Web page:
Recommended management of ITP in pregnancy

2018-08-29
Bertrand Godeau

What is the recommended management of immune thrombocytopenia (ITP) in pregnant women?

Bertrand Godeau, MD, PhD: It is a very important question because in my experience it is clear that a lot of pregnant women with ITP are overtreated, with a very high number of side effects of treatment.

The first message is that the important period is delivery, but before delivery, throughout the duration of pregnancy, there is no higher risk of bleeding in pregnant women compared with nonpregnant women. My main message is that during pregnancy you must absolutely avoid overtreating your patients. It is perfectly possible to keep pregnant women with low platelet counts such as platelet counts of 20,000, 25,000, or 30,000 cells per mm3 without treatment. The main criteria to treat is the presence of bleeding. If you have a pregnant woman without purpura or bleeding, it is not necessary to give steroids, it is not necessary to give several courses of intravenous immunoglobulin (IVIG)—you survey. It is the policy for the duration of pregnancy.

In contrast, at the time of delivery it is necessary to transiently increase the platelet counts with a short course of steroids, and if the patient is refractory to steroids, you can add IVIG 1, 2, or 3 weeks before the end of pregnancy.

For the delivery, it is not necessary to perform cesarean delivery. In our experience in >80% of pregnant women it is possible to have vaginal delivery and not to perform cesarean delivery.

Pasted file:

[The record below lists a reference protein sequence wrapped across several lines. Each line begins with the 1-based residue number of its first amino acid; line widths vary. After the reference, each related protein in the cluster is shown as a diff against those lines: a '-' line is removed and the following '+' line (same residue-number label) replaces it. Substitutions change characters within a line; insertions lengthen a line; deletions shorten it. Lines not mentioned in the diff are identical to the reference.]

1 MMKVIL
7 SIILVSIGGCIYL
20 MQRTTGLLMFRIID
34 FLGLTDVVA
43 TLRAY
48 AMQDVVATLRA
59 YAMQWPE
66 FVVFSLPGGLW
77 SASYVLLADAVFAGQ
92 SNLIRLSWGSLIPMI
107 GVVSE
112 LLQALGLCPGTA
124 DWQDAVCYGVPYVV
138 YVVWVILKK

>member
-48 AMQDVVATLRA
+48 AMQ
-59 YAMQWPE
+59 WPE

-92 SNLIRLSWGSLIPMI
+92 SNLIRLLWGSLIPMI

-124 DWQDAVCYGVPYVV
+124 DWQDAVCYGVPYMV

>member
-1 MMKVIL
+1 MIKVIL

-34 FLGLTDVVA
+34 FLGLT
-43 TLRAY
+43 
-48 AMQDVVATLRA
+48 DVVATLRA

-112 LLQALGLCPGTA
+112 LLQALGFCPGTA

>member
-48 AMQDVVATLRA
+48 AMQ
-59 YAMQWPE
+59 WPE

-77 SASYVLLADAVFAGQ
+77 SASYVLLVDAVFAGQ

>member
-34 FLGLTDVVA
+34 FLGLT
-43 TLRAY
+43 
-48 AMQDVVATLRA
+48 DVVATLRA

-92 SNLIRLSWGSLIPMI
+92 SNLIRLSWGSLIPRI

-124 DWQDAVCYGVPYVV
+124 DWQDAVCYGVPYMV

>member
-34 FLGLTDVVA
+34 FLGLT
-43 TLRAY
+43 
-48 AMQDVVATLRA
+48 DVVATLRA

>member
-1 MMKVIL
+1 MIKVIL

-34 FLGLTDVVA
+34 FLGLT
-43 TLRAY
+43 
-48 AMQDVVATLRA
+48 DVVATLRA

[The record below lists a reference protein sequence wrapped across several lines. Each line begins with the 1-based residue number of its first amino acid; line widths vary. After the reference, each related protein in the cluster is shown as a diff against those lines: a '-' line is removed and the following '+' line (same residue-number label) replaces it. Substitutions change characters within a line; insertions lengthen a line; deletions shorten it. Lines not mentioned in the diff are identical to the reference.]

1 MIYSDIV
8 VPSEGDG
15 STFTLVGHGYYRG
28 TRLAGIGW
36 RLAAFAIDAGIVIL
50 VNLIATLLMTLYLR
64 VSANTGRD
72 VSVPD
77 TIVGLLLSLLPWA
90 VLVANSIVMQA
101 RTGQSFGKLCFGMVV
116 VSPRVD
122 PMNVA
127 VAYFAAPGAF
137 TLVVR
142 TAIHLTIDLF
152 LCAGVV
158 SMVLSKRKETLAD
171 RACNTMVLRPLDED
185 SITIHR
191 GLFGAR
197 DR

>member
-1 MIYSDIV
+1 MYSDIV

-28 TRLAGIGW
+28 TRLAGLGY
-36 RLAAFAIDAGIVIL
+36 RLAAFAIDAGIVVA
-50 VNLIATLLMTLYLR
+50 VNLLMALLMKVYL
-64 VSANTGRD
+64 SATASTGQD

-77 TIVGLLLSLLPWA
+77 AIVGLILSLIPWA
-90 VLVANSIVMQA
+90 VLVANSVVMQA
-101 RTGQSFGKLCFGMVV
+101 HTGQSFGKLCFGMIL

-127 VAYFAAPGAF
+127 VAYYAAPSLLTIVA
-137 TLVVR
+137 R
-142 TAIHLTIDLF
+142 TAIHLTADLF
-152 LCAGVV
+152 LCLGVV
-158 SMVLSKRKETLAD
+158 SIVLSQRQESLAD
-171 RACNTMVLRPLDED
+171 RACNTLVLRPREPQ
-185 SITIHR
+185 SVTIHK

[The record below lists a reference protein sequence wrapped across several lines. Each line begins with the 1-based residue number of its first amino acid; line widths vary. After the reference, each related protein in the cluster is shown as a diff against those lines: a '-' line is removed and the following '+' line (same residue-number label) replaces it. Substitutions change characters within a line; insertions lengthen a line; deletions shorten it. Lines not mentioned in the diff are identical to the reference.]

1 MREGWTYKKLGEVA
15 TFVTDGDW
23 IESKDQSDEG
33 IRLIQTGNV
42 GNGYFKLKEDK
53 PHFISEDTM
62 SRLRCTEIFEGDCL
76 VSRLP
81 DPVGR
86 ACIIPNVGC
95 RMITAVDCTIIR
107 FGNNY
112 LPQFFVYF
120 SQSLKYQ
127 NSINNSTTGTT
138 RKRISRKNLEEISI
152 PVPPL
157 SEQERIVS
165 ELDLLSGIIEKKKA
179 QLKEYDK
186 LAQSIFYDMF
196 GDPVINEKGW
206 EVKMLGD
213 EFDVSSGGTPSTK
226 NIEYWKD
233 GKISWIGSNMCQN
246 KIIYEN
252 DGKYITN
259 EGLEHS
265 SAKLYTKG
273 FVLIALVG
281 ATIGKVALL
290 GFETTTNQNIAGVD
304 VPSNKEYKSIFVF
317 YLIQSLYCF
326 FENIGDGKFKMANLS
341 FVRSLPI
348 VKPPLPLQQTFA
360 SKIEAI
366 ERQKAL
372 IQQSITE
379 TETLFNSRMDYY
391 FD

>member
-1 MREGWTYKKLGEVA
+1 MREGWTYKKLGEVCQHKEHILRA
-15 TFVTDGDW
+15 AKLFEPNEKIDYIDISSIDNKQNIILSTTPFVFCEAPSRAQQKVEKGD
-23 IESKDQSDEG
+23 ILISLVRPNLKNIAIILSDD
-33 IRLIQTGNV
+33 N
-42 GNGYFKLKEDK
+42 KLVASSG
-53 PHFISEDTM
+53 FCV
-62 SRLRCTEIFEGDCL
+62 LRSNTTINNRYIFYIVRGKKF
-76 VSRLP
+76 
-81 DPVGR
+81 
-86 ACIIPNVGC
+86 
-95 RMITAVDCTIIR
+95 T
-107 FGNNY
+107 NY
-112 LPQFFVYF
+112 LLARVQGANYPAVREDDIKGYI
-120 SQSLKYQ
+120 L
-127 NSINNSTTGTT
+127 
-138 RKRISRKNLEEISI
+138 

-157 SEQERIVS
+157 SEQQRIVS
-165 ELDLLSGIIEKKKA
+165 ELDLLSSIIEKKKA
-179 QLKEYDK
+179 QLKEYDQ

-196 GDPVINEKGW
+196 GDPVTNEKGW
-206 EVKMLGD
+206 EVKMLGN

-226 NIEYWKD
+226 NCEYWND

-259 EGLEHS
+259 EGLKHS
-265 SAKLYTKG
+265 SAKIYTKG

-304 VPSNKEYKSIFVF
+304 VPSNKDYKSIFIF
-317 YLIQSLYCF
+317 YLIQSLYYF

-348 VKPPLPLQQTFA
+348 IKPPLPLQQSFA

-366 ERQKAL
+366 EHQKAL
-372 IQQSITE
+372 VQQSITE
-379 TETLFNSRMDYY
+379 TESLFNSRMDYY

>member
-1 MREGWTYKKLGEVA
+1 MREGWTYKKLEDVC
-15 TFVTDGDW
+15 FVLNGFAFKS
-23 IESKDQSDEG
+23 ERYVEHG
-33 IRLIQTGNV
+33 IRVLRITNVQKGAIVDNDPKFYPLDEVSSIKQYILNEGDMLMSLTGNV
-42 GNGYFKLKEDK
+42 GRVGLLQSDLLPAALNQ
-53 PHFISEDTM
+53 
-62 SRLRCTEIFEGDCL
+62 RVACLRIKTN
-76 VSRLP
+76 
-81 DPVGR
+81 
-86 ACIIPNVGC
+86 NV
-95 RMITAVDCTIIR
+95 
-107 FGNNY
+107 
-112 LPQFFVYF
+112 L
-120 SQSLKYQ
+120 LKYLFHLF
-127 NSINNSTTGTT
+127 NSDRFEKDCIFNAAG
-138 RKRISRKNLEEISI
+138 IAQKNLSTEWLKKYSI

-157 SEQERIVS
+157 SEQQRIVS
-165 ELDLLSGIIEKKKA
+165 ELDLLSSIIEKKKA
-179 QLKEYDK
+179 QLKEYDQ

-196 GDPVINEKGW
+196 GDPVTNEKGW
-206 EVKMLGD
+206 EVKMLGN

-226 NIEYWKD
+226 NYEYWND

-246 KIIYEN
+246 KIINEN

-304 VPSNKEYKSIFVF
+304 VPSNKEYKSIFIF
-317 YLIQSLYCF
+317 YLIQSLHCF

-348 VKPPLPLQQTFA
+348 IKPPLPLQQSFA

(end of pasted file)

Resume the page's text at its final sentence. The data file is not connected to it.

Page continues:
The last point is that you must systematically check the platelet count in the newborn, because there is a risk of thrombocytopenia in the newborn at the time of delivery but [also] between 3 and 5 days after delivery. So it is necessary to control the platelet count in the newborn at birth but also between days 3 and 5 [after delivery].

With this rule, clearly our experience and experience of colleagues reported in the literature is that it is very rare to have a very severe complication in a woman and it is very rare to have a complication in a newborn. So you should avoid overtreating your patients.

We would love to hear from you

Comments, mistakes, suggestions?

Partner

Industry Partners

We use cookies to ensure you get the best browsing experience on our website. Refer to our Cookies Information and Privacy Policy for more details.